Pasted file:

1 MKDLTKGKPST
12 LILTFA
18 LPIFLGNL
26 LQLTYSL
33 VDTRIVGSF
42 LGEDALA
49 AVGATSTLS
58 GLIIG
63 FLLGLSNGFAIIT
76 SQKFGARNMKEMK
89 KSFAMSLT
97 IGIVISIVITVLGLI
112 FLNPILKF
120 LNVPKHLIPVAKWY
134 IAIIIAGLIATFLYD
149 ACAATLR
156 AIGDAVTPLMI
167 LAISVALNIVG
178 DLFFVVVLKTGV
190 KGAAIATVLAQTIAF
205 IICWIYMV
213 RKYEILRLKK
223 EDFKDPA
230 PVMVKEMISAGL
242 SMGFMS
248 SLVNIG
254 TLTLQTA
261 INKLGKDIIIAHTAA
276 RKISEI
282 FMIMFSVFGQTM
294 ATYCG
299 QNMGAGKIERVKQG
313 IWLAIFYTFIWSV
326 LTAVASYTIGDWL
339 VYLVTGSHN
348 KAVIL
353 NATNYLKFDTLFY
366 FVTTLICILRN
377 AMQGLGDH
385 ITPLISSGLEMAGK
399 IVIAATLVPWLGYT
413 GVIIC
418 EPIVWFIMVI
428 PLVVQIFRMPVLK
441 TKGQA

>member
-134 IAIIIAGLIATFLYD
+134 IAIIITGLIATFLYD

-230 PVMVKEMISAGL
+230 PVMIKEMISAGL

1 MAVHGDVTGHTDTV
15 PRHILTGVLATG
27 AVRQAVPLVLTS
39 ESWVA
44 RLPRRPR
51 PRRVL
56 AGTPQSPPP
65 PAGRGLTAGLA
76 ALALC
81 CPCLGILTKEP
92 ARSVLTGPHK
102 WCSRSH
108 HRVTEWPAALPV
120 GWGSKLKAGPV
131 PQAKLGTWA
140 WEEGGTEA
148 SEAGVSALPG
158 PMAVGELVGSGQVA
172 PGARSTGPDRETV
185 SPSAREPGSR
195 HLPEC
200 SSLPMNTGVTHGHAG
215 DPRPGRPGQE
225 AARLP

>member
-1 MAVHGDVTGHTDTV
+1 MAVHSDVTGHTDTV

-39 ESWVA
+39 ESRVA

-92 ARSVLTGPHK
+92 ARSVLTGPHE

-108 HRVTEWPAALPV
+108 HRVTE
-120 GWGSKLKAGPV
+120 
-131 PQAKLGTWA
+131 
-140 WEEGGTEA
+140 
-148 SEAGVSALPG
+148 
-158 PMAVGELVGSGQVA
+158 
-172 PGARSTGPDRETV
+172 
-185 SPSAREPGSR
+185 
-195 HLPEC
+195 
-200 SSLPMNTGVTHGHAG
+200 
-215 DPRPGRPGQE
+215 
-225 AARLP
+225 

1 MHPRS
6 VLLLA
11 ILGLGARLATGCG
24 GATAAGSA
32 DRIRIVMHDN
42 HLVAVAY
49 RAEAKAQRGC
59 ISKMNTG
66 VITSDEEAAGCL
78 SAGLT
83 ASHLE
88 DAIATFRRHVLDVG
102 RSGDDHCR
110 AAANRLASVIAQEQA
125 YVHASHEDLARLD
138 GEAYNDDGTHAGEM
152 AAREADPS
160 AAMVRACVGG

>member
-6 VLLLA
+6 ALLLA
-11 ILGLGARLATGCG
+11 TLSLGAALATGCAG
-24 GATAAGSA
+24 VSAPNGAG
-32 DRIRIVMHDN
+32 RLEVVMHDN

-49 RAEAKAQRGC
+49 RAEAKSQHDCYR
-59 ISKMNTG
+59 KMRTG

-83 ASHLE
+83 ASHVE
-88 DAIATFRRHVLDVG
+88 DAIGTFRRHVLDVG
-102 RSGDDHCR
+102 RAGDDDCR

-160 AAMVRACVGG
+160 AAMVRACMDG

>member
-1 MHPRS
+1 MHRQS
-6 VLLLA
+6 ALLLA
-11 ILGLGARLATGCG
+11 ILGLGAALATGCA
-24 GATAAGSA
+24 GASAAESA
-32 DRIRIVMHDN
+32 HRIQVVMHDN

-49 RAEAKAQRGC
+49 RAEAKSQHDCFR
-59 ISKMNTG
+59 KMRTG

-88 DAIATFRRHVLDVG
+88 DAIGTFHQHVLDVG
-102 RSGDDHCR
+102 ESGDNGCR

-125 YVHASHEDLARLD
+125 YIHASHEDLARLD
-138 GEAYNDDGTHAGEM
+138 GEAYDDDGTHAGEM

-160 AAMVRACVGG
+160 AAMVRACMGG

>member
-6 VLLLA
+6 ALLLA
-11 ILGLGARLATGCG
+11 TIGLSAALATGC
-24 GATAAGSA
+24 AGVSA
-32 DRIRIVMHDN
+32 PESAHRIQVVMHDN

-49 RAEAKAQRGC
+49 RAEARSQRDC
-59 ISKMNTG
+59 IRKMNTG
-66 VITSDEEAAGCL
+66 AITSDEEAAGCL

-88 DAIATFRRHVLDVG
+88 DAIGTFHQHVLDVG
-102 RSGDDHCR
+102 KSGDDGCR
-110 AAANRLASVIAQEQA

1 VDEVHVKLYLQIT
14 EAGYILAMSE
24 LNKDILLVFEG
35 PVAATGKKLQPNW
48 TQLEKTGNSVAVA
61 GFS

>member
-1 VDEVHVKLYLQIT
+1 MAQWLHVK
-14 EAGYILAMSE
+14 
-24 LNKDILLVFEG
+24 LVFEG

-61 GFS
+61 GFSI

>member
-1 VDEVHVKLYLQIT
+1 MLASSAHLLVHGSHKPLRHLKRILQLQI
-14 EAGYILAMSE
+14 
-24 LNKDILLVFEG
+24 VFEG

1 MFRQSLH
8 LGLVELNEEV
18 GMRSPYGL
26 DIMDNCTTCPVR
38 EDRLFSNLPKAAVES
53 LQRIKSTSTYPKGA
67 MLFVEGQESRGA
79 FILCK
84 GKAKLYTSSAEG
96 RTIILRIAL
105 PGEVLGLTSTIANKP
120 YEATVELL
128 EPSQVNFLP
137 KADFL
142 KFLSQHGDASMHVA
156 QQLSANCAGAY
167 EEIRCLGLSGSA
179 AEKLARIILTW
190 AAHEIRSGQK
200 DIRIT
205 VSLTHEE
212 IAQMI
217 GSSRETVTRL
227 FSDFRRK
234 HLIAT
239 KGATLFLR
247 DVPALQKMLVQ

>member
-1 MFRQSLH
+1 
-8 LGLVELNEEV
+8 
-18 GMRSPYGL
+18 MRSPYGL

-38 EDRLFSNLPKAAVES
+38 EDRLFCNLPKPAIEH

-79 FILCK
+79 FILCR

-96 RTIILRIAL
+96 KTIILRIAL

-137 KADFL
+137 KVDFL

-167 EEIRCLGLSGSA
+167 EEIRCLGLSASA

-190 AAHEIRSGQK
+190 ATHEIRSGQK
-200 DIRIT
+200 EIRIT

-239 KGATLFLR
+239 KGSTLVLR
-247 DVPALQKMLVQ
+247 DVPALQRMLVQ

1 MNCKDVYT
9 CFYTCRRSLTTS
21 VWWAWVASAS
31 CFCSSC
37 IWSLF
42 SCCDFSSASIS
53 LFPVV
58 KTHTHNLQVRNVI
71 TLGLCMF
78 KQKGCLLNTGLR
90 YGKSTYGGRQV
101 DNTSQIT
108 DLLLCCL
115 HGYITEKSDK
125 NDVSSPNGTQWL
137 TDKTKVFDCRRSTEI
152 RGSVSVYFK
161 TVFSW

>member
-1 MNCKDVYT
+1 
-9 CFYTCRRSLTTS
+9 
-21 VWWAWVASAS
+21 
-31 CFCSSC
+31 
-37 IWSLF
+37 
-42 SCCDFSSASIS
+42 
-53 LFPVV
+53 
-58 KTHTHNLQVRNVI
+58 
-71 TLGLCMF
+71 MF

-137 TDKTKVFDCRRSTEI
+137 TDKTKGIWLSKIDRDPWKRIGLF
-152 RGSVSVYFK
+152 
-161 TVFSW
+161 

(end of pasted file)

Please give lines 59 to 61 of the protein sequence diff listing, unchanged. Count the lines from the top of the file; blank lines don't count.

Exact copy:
76 ALALC
81 CPCLGILTKEP
92 ARSVLTGPHK